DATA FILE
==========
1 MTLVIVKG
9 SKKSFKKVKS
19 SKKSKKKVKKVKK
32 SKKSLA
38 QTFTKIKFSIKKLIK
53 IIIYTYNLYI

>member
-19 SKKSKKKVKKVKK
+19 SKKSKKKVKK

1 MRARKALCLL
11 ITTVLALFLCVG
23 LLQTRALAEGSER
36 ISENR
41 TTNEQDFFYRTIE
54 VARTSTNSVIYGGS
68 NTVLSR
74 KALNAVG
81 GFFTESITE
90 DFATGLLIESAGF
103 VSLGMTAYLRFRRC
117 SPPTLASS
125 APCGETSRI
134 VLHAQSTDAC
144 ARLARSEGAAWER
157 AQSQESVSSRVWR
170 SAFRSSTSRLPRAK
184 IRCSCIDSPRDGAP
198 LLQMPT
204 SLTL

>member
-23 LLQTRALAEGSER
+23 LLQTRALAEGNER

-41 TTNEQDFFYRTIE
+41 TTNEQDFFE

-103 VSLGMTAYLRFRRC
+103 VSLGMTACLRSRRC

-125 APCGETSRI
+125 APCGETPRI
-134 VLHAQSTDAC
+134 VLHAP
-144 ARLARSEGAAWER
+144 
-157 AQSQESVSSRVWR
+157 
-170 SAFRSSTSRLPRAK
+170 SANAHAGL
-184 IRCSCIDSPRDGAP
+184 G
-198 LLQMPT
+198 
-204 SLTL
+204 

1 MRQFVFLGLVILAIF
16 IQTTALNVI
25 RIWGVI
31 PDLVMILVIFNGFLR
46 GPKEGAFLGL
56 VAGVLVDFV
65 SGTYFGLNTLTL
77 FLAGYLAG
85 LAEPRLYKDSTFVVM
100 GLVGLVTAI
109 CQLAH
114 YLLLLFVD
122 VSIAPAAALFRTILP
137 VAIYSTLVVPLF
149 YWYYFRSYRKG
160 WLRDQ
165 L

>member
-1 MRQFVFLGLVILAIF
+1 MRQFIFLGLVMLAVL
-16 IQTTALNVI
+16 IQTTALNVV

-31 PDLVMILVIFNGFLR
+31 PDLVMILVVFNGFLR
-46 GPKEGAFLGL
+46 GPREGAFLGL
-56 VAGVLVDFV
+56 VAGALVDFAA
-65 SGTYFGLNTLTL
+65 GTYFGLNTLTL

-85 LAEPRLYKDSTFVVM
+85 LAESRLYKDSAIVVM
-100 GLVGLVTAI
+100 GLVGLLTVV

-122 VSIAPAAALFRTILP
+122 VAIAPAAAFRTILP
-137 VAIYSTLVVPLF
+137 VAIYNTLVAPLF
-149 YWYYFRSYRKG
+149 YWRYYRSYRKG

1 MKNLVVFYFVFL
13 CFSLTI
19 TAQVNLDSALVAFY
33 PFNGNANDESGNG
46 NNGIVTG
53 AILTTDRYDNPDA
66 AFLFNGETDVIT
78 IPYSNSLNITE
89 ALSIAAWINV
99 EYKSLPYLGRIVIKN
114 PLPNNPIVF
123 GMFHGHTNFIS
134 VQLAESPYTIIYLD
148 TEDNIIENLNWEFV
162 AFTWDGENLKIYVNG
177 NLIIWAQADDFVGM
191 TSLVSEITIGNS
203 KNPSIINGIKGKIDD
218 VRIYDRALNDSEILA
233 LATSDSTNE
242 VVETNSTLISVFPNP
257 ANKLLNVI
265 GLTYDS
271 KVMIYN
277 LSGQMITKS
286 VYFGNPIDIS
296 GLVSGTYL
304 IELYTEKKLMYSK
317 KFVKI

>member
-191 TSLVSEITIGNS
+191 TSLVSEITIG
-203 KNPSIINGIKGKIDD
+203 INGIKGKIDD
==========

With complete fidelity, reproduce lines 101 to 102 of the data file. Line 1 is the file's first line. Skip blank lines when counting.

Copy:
89 ALSIAAWINV
99 EYKSLPYLGRIVIKN